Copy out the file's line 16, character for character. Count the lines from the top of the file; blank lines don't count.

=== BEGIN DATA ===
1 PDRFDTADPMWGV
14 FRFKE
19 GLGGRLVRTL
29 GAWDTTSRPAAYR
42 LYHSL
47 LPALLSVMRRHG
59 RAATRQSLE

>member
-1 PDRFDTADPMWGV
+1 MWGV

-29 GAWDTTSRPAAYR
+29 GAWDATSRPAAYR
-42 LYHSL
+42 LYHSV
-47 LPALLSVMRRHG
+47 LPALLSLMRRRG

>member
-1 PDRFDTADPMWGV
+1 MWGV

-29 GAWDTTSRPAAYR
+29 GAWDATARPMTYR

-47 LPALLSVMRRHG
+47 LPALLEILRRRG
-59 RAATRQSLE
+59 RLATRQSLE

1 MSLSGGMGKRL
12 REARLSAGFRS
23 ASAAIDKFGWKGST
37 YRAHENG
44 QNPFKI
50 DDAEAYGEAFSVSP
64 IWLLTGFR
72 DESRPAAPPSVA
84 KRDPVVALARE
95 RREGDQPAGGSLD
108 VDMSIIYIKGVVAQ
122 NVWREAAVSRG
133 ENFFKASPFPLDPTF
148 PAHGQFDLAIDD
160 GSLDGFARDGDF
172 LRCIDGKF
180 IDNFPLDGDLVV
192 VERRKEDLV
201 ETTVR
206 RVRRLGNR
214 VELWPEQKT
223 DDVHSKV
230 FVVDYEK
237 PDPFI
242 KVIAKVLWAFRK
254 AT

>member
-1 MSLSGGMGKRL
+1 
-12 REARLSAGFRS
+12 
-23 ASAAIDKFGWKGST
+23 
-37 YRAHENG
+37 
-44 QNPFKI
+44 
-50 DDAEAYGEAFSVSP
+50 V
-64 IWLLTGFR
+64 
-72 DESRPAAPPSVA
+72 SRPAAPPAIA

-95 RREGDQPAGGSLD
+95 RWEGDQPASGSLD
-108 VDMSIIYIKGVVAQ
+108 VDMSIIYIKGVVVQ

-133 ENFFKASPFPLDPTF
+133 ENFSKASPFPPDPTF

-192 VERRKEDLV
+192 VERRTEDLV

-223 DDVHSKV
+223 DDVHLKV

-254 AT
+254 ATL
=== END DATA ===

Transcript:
+47 LPALLSLMRRRG